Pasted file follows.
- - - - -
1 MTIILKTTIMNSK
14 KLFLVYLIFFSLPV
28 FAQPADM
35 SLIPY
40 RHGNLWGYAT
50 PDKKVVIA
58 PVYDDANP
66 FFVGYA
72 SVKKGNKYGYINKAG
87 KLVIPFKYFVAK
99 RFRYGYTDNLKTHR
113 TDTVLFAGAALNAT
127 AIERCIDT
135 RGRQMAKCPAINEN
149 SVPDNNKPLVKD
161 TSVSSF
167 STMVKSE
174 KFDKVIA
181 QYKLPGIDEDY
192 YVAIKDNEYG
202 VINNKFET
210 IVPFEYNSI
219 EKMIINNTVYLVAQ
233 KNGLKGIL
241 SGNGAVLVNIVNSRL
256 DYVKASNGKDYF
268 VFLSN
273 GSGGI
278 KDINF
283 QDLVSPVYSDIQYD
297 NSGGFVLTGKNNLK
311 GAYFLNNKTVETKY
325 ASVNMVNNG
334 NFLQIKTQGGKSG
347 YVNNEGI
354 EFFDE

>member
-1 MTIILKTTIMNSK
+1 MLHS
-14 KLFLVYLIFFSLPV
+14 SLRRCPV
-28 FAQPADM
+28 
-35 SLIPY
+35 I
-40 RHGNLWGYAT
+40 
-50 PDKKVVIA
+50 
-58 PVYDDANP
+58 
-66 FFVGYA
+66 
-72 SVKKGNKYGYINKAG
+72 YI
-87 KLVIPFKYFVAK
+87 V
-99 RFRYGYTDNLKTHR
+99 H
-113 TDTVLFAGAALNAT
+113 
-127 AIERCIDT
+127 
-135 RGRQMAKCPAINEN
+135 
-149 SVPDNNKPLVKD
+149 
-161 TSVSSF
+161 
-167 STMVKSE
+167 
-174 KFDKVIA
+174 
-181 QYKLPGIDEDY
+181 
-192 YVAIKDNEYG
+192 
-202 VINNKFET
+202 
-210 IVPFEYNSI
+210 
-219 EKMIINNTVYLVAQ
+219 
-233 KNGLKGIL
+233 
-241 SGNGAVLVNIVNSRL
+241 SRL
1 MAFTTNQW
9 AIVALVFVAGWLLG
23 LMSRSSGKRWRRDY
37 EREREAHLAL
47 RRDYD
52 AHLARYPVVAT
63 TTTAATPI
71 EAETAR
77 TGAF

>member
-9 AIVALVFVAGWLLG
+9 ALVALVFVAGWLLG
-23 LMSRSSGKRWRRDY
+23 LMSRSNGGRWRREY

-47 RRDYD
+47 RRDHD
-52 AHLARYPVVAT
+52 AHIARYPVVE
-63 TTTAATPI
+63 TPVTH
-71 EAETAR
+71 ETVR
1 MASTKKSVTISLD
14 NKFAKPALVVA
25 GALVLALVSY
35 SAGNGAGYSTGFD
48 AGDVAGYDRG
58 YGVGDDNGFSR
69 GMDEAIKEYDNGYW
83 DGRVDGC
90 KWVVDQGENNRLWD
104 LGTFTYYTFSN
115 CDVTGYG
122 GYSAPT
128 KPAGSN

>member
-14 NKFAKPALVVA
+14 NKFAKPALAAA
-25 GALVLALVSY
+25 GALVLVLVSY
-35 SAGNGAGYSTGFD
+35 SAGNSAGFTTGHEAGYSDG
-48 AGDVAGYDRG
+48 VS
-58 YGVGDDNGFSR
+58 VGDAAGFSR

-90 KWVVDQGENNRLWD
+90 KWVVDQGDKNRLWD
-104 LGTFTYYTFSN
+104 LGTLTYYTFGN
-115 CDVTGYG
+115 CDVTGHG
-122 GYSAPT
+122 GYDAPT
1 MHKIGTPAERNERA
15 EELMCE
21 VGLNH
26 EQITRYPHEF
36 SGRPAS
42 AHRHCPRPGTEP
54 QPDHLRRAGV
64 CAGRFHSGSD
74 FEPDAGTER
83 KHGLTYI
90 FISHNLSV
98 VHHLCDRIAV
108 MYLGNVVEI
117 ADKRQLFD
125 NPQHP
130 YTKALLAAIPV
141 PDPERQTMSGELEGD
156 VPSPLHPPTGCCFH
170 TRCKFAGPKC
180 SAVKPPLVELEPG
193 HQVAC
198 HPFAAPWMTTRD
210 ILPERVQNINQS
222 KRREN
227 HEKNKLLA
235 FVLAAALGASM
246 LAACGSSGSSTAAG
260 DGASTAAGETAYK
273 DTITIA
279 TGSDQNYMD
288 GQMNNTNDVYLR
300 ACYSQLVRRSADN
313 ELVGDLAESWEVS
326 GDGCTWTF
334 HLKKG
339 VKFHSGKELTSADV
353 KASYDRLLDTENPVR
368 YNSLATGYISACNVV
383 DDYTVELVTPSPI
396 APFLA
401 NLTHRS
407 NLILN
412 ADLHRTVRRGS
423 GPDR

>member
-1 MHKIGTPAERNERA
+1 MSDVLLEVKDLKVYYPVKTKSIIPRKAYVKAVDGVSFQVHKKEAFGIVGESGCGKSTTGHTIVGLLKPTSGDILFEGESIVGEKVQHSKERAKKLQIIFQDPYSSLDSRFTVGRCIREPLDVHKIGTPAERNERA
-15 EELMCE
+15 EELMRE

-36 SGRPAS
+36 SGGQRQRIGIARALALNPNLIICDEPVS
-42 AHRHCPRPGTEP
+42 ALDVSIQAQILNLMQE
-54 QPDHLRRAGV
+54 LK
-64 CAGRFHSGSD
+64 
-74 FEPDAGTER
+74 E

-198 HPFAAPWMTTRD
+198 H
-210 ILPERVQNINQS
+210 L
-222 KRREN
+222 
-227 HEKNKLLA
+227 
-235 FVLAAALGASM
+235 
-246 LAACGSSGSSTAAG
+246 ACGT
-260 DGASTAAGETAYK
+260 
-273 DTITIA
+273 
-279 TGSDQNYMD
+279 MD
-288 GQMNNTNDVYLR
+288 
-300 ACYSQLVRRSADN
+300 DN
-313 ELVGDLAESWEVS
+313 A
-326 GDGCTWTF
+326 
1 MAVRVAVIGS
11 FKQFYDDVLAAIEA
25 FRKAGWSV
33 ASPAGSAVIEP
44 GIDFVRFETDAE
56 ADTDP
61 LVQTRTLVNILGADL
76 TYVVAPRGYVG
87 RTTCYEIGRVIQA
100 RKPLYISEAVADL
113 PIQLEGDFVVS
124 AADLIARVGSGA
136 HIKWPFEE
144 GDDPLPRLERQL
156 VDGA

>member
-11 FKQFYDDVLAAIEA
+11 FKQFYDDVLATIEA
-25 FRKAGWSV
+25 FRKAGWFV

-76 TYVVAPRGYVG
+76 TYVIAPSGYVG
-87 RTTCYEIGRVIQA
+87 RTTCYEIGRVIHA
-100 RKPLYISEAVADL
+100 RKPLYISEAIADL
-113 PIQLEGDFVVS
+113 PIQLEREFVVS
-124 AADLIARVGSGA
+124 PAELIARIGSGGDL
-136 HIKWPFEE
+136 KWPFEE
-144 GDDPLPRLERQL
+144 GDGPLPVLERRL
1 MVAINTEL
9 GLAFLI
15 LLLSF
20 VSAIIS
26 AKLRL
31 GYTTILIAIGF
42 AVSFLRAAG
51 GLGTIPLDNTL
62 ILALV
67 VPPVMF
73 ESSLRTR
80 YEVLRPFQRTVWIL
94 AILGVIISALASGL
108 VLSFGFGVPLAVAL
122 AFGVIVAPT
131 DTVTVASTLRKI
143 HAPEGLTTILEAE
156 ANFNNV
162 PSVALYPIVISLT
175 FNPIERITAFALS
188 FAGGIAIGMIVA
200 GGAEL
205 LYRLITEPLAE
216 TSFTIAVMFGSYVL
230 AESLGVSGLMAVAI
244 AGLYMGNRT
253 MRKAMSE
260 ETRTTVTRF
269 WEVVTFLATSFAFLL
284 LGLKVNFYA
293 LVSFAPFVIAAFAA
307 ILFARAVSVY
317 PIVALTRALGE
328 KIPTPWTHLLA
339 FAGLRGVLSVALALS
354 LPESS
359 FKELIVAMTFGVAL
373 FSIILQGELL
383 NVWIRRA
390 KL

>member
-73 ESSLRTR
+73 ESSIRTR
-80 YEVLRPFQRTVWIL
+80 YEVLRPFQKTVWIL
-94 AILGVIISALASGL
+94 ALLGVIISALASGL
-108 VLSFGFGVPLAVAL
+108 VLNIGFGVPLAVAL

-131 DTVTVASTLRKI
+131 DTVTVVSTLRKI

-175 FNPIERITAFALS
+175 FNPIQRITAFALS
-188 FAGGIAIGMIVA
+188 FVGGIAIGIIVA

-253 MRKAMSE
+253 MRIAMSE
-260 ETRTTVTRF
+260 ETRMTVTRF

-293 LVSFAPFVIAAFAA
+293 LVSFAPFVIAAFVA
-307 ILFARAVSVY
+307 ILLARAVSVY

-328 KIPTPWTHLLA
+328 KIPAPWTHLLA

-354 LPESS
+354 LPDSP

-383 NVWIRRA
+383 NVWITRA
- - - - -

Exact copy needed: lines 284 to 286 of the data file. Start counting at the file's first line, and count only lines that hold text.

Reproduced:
216 TSFTIAVMFGSYVL
230 AESLGVSGLMAVAI
244 AGLYMGNRT